A Tale of the Sea and Me (For Sam) – Installment 18

A Mid-Watch Lesson

It was summer school for me in 1968. Andrew, Rob, and i discovered The Tavern, the Black Pearl, and other delights. i was liking my liberty as an ensign. But the learning curve was almost vertical.

Another lesson came one week night when i had the duty. i was assigned the mid-watch (midnight to 0400) as the Officer of the Deck, in port, (OOD). A second class petty officer was my petty officer of the watch (POOW), and a seaman striker from radio was the messenger. It was a cool, comfortable evening and we were tied up pier side, not nested out with one or two other destroyers between us and the pier. We were port side to.

The watch had been very quiet. Liberty had ended at midnight for the crew. It was about 0200 when a very drunk seaman reeled across the brow to the quarterdeck. When i told him he would be put on report for unauthorized absence, the drunk young man went ballistic. He was cursing and threatening me. i was attempting to determine how i should handle the sailor without getting either of us in trouble when the POOW called the duty master at arms.

The duty master at arms arrived several minutes after the call. He was a first class gunners mate. He had on his dungarees but with a tee shirt rather than the chambray shirt. The left sleeve was rolled up to hold his pack of cigarettes above his massive arms.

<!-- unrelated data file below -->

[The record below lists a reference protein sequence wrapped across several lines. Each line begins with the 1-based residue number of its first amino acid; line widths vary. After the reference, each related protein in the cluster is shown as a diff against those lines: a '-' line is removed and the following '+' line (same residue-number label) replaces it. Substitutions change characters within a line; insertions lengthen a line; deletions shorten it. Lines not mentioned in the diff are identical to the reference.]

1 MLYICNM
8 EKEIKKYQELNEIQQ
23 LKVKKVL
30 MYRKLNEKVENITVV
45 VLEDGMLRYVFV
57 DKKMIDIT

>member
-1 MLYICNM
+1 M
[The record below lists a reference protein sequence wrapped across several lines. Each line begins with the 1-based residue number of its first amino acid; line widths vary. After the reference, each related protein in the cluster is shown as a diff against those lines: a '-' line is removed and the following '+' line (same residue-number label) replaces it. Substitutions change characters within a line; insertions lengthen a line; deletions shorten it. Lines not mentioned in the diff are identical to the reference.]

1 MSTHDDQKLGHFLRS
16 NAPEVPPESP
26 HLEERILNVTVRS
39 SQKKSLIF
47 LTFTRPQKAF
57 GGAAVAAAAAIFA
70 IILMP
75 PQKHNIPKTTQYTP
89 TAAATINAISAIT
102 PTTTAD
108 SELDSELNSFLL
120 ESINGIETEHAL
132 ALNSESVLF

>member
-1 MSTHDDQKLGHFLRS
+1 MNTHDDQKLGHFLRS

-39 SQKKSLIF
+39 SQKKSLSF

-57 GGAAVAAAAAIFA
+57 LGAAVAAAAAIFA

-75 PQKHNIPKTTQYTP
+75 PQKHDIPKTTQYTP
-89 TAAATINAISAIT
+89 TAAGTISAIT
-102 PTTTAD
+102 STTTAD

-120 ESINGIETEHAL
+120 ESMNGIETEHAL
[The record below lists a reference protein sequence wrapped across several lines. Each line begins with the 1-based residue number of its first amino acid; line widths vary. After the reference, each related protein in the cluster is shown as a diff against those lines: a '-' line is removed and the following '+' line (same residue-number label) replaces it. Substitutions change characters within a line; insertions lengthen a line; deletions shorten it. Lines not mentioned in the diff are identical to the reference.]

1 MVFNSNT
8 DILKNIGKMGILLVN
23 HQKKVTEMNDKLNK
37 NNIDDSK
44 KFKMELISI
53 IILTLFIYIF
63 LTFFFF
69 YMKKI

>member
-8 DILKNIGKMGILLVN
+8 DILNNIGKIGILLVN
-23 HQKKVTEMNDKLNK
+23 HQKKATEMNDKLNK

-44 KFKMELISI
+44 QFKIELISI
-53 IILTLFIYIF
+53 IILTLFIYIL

Without much more than a polite recognition of the officer, me, he put his arm around the shoulder of the sailor and moved him aft. He said, “Sailor, let’s go have a talk in the paint locker.”

The next morning, i slept as last as i could and still partake of the morning mess. After the mess i walked to the forecastle for divisional quarters at 0750 and colors at 0800. The seaman was in first division and was in the second ranch. Chief Jones was laughing. The culprit looked like he might have been through a meat grinder. One eye was black and bruises were showing wherever there was skin.

The MA gunners mate had taken care of the problem. i don’t think the young man was ever UA again and never caused a problem on board because of drinking. The report chit disappeared before making it to the legal officer.

It was an awakening for me. The underground system for discipline at the sailor level worked well, but all of us would have been before a court martial today.

4 thoughts on “A Tale of the Sea and Me (For Sam) – Installment 18

  1. Lucky for this guy you were around and lucky for you that you could call somebody to help him and you! Good story that few would every know..

    1. It was a different world in a different time. There were a whole bunch of career sailors who had managed to not get promoted or busted when they did. They would face mandatory retirement at 20 years. Most lived on the ship. They did their jobs and the Navy took care of them. Today, they would be homeless. Thanks, Howard.

  2. Great job in bringing back my memories of life on a tin can. How can I get installments of your tales that I’ve missed?

    1. If you go to my website, jimjewell.com, there is a item in the top menu bar that reads “Blog Topics.” That should contain all of my sea stories.

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